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China’s Oct crude oil imports rise 32% on year to a record high of 9.7 mil b/d

China’s crude oil imports surged almost 32% year on year to 9.65 million b/d or 40.8 million mt in October, preliminary data from the General Administration of Customs showed Thursday.

On a barrels-per-day basis, the inflow represented a 6.2% increase from 9.09 million b/d in September, which was within expectations.
Platts trade flow software cFlow showed previously that crude barrels delivered to China in October hit a record high of 8.88 million b/d in October.

China imports crude both by water and pipeline, while cFlow covers arrivals from the seaborne market.

The last record high was at 9.64 million b/d in April, when seaborne imports rose to 8.75 million b/d, according to cFlow data.

Robust imports in October lifted the country’s crude oil imports over the January-October period to 377.16 million mt (9.09 million b/d), up 8.1% from the same period a year earlier.

However, Platts Analytics kept its projection at 9.2 million b/d for China’s crude imports in Q4 to average 9.2 million b/d, which means inflows in November and December would fell from the record high in October.

“Refining demand for crude oil from the state-owned refineries in northern China is weakening as the peak season for oil products nearly ends in winter, while they are not allowed to send more products to overseas in Q4,” said a Beijing-based analyst.

State-owned Sinopec, PetroChina, CNOOC and Sinochem have cut their average refinery run rates to 82% of nameplate capacity in October from 84% in September, according to the Platts survey.

However, heavy arrivals for the independent sector were likely to cap the decrease.

“Propelled by the strong buying [from the independent sector], it is likely that their imports will stay above 9 million mt [2.16 million b/d] in the coming two months,” the analyst added.

Crude imports by the independent sector rose 28% on the month to a seven-month high of 2.2 million b/d in October, according to a Platts survey.

They started a buying spree in mid-August till end-September — when refining margins were good — for the cargoes to arrive in Q4.

Moreover, independent refineries typically look to use up their crude oil import quotas before the end of the year, so that they can secure full allocations for the next year.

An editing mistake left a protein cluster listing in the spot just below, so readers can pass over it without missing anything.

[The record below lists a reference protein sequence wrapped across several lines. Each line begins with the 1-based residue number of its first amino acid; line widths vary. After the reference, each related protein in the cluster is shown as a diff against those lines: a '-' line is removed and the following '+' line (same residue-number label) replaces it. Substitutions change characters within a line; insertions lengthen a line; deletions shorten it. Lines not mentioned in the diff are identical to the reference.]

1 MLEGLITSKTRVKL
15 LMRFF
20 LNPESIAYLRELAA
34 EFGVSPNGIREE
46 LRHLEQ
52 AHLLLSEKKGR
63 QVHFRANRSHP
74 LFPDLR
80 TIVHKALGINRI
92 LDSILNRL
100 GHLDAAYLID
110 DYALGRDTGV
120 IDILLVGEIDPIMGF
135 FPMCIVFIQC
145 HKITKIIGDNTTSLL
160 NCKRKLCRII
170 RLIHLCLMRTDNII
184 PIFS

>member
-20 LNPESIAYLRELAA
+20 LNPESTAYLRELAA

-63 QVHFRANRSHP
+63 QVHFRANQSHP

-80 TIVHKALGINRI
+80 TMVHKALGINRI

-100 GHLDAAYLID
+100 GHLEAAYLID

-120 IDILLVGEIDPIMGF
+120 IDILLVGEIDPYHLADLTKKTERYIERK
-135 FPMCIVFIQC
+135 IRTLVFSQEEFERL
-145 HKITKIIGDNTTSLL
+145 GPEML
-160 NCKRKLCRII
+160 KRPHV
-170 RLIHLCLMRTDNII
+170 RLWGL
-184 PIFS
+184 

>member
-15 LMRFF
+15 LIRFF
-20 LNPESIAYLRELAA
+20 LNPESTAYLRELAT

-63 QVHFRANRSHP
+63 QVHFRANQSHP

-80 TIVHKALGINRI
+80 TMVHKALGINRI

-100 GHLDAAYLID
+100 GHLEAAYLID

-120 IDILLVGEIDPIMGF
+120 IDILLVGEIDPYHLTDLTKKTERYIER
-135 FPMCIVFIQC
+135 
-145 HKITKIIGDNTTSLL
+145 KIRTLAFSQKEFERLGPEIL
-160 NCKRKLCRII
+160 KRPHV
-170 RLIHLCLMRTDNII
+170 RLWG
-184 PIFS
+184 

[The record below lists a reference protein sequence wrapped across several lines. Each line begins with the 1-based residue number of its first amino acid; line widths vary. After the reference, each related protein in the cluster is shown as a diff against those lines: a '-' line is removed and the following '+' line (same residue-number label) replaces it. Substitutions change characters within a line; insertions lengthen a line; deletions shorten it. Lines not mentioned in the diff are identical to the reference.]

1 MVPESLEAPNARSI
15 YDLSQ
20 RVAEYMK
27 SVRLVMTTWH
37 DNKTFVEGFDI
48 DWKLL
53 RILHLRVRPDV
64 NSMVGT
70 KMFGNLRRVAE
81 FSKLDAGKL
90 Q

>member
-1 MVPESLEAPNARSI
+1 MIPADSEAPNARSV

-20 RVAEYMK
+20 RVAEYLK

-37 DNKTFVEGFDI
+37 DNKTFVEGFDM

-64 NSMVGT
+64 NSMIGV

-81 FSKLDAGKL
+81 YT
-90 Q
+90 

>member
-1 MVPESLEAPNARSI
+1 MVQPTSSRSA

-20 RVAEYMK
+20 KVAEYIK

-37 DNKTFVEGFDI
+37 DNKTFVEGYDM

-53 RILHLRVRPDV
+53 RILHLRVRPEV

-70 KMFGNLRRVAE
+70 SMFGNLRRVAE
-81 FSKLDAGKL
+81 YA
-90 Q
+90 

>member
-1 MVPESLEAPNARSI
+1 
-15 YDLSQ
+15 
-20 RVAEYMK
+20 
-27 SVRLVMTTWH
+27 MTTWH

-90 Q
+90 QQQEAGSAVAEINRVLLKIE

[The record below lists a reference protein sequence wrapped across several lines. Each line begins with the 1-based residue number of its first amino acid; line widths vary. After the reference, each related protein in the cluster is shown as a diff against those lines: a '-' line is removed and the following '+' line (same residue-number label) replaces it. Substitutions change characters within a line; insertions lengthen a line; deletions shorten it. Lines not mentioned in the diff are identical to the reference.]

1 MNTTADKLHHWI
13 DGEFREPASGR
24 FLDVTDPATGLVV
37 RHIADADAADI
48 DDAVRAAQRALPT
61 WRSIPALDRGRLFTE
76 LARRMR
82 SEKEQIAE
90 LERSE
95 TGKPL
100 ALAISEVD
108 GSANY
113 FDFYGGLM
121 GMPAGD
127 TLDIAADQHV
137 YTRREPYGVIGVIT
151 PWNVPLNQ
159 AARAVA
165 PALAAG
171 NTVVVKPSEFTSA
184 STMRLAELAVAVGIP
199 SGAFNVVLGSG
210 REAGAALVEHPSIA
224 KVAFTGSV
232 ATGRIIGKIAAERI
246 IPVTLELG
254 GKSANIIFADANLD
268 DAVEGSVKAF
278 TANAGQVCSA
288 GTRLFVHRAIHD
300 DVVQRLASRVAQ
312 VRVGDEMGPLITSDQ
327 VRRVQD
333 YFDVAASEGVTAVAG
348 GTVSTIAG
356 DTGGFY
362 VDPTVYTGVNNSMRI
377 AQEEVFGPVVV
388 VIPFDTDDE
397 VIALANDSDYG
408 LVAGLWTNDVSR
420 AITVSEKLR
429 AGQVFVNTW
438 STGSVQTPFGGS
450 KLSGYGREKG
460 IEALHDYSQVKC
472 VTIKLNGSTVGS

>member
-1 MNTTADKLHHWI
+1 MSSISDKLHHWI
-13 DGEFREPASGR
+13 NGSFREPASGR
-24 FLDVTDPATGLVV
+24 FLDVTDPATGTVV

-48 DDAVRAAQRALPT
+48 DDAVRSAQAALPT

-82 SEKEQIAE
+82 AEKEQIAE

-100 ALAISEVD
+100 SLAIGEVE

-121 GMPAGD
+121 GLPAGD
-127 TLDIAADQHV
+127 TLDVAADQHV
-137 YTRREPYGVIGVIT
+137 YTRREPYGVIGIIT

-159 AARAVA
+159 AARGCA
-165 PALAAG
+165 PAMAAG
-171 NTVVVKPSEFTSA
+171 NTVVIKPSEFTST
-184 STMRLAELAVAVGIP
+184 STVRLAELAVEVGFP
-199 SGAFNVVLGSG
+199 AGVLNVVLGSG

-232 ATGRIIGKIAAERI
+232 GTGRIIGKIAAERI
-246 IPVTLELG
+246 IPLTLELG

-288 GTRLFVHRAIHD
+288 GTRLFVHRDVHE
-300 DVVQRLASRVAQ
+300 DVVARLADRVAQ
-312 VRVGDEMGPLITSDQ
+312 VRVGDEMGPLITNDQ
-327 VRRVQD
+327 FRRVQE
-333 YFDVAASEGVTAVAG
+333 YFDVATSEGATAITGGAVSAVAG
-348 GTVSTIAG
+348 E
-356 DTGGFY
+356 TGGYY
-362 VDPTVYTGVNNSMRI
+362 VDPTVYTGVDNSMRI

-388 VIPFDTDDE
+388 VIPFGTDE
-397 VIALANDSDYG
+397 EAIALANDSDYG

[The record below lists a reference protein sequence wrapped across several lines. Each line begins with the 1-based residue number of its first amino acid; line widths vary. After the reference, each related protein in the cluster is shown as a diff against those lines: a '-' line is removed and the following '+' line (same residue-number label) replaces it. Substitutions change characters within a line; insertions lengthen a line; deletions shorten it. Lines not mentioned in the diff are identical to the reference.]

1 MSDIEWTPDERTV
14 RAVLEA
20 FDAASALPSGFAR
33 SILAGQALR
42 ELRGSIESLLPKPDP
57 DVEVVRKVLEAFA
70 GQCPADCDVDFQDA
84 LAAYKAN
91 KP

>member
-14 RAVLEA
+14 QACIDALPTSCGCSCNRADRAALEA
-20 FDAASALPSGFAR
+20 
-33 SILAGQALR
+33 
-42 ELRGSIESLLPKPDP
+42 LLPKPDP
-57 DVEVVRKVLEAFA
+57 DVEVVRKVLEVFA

After taking October arrivals into account, the quota holders had used up only 67% of their total quotas for the current year, with around 40 million mt still available for the November-December period, according to Platts data.

China’s oil product exports fell to 4 million mt in October, an eight-month low, as export availability remained tight. The October total was down by 1.7% from September but increased 7.8% year on year. It was last lower in February at 3.48 million mt.

The low exports in October were also within expectation, due to low export quota availability for the month.

Chinese oil companies usually have their export plans a month ahead of the loading days, which means they had their October loading plans in September when they were short of export quota.

Over the January-October period, China’s product exports totaled 48.09 million mt, up 19% year on year, the data showed.

The GAC did not release the list of oil products included in the preliminary statistics, but market sources estimated gasoline, gasoil, jet fuel and fuel oil accounted more than 99% of the basket. The export data by product for October will be release later this month.

Market sources said they expected product exports in November would rebound as Beijing released a fresh batch of oil products export quotas in October, totaling 2.93 million mt.

With the new allocation, Chinese companies were allowed to export up to 2.2 million mt of gasoline in Q4, 3.48 million mt gasoil and 5.24 million mt jet fuel.

Among these products, the strong rebound was more likely to go to jet fuel. Its quota availability averaged 1.75 million mt/month in Q4, higher than the actual exports of 1.16 million/mt averaged in January-September.

Moreover, Q4 is Asia’s peak season for jet/kerosene consumption, with increased traveling during the Christmas and New Year holiday, and higher heating demand during winter. The strong demand in international markets would also likely encourage jet/kerosene exports.

However, the rebounds were expected to be modest for gasoline and gasoil due to the relatively tight the availability for October-December, at 733,000 mt/month and 1.16 million mt/month, respectively.

In January-September, China’s gasoline and gasoil exports averaged at 1.15 million mt/month and 1.59 million mt/month, respectively.


Oct-18 Oct-17 Change Sep-18 Change
Crude imports 40.80 31.03 31.5% 37.21 9.6%
Crude exports 0.14 0.27 -47.8% 0.29 -50.5%
Net crude imports 40.66 30.76 32.2% 36.93 10.1%
Oil product imports 2.55 1.95 30.8% 2.92 -12.6%
Oil product exports 4.00 3.71 7.8% 4.07 -1.7%
Net oil product exports 1.45 1.76 -17.7% 1.15 25.9%
Fuel oil imports 1.19 0.79 51.1% 1.73 -31.0%
Jan-Oct 18 Jan-Oct 17 Change
Crude imports 377.16 348.83 8.1%
Crude exports 2.34 3.85 -39.3%
Net crude imports 374.83 344.98 8.7%
Oil product imports 27.14 24.35 11.4%
Oil product exports 48.09 40.29 19.4%
Net oil product exports 20.95 15.94 31.4%
Fuel oil imports 13.38 11.07 20.8%

Source: China’s General Administration of Customs

Source: Platts

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